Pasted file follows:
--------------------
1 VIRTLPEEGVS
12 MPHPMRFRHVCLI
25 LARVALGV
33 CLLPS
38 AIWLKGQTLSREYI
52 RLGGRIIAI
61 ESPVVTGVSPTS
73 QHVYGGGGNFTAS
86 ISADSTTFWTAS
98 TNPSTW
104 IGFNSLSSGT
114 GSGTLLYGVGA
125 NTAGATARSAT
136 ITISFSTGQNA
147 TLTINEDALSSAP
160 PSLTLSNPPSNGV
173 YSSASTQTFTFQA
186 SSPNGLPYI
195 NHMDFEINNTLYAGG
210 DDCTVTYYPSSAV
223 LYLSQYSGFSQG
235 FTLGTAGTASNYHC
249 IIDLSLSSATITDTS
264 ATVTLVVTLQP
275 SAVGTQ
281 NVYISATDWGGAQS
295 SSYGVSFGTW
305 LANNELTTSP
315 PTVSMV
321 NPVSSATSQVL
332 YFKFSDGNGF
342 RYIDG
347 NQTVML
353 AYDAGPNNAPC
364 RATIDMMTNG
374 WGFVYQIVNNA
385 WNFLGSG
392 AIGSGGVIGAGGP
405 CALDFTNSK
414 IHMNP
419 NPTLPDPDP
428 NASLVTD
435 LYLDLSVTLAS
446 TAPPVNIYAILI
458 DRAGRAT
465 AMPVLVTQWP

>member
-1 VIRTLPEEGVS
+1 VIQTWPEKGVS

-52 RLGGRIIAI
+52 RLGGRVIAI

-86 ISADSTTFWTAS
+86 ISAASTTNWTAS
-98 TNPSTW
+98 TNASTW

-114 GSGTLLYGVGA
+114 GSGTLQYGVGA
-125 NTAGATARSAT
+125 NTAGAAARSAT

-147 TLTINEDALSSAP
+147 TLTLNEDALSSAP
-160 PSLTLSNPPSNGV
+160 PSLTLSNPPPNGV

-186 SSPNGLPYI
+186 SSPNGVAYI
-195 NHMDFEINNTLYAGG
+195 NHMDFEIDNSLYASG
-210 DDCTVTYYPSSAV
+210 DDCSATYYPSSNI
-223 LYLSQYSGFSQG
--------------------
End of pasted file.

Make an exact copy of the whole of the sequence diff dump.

1 VIRTLPEEGVS
12 MPHPMRFRHVCLI
25 LARVALGV
33 CLLPS
38 AIWLKGQTLSREYI
52 RLGGRIIAI
61 ESPVVTGVSPTS
73 QHVYGGGGNFTAS
86 ISADSTTFWTAS
98 TNPSTW
104 IGFNSLSSGT
114 GSGTLLYGVGA
125 NTAGATARSAT
136 ITISFSTGQNA
147 TLTINEDALSSAP
160 PSLTLSNPPSNGV
173 YSSASTQTFTFQA
186 SSPNGLPYI
195 NHMDFEINNTLYAGG
210 DDCTVTYYPSSAV
223 LYLSQYSGFSQG
235 FTLGTAGTASNYHC
249 IIDLSLSSATITDTS
264 ATVTLVVTLQP
275 SAVGTQ
281 NVYISATDWGGAQS
295 SSYGVSFGTW
305 LANNELTTSP
315 PTVSMV
321 NPVSSATSQVL
332 YFKFSDGNGF
342 RYIDG
347 NQTVML
353 AYDAGPNNAPC
364 RATIDMMTNG
374 WGFVYQIVNNA
385 WNFLGSG
392 AIGSGGVIGAGGP
405 CALDFTNSK
414 IHMNP
419 NPTLPDPDP
428 NASLVTD
435 LYLDLSVTLAS
446 TAPPVNIYAILI
458 DRAGRAT
465 AMPVLVTQWP

>member
-1 VIRTLPEEGVS
+1 VIQTWPEKGVS

-52 RLGGRIIAI
+52 RLGGRVIAI

-86 ISADSTTFWTAS
+86 ISAASTTNWTAS
-98 TNPSTW
+98 TNASTW

-114 GSGTLLYGVGA
+114 GSGTLQYGVGA
-125 NTAGATARSAT
+125 NTAGAAARSAT

-147 TLTINEDALSSAP
+147 TLTLNEDALSSAP
-160 PSLTLSNPPSNGV
+160 PSLTLSNPPPNGV

-186 SSPNGLPYI
+186 SSPNGVAYI
-195 NHMDFEINNTLYAGG
+195 NHMDFEIDNSLYASG
-210 DDCTVTYYPSSAV
+210 DDCSATYYPSSNI
-223 LYLSQYSGFSQG